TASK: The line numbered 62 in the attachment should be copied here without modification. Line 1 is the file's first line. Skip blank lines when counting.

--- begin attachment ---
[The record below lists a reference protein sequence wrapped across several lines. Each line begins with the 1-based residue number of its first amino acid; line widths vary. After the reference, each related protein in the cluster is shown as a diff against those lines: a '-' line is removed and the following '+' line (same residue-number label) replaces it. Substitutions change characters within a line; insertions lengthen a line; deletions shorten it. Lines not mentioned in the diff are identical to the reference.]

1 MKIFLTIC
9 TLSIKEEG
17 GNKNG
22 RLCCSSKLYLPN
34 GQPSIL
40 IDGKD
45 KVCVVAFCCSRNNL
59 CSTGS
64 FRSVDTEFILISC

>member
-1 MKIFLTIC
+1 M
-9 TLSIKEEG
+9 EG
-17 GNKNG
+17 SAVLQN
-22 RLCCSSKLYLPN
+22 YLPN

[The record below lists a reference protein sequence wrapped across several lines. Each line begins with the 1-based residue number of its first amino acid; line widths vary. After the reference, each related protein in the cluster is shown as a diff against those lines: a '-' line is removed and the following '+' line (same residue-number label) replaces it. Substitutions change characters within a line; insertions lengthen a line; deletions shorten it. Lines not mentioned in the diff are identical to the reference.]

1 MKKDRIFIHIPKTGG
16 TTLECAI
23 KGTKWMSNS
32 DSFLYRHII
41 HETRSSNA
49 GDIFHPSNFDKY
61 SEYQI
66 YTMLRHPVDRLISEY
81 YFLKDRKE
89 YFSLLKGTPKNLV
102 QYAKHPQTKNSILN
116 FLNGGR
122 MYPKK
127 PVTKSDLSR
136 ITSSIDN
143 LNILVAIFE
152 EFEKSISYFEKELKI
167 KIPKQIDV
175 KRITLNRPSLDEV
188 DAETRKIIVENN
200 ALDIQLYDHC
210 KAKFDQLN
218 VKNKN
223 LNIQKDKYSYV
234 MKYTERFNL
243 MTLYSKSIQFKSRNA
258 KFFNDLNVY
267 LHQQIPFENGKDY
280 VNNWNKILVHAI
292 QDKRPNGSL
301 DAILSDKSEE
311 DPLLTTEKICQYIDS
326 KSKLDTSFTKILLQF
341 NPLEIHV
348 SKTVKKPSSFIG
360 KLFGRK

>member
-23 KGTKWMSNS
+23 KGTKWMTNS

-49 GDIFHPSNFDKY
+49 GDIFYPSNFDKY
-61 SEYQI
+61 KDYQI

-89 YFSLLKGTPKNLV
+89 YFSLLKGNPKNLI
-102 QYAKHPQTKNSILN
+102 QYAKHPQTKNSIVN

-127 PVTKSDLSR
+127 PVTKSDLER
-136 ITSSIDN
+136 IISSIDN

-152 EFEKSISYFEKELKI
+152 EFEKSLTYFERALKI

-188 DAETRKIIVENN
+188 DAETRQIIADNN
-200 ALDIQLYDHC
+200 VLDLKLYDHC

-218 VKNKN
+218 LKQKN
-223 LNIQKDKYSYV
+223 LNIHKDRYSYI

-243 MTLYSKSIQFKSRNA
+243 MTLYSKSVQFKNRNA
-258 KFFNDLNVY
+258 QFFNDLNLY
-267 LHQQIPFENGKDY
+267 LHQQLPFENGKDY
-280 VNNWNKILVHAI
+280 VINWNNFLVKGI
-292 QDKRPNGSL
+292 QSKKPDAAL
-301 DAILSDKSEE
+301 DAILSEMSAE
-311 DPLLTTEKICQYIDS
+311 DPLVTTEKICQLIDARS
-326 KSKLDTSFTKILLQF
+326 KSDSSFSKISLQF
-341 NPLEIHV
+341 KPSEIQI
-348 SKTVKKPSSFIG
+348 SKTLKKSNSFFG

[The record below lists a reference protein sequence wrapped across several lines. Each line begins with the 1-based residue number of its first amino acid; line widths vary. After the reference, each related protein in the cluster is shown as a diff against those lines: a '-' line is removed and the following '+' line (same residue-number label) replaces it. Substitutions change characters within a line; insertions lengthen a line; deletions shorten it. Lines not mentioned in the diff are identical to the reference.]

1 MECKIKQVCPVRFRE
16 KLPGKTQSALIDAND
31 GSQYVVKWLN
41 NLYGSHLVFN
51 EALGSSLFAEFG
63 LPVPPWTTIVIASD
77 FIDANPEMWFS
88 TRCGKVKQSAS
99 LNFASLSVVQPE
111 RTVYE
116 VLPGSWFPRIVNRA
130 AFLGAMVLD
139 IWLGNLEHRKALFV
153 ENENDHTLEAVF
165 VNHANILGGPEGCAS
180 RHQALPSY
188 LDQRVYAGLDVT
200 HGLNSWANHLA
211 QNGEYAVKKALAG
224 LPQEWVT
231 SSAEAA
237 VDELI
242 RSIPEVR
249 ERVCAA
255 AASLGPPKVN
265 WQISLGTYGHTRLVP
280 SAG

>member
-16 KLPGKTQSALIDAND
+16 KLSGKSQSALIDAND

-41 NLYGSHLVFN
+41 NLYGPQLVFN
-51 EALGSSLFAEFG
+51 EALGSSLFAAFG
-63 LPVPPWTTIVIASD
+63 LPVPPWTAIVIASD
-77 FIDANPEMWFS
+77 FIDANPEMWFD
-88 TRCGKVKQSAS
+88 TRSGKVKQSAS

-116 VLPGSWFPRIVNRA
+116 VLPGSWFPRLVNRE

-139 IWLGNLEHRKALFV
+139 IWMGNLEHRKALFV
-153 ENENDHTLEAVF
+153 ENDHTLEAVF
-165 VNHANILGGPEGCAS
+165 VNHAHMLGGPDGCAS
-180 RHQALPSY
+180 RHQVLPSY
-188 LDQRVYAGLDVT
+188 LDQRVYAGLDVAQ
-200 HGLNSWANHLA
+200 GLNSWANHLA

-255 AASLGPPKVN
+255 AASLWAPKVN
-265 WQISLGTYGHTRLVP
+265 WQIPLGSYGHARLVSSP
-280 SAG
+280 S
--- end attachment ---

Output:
-61 SEYQI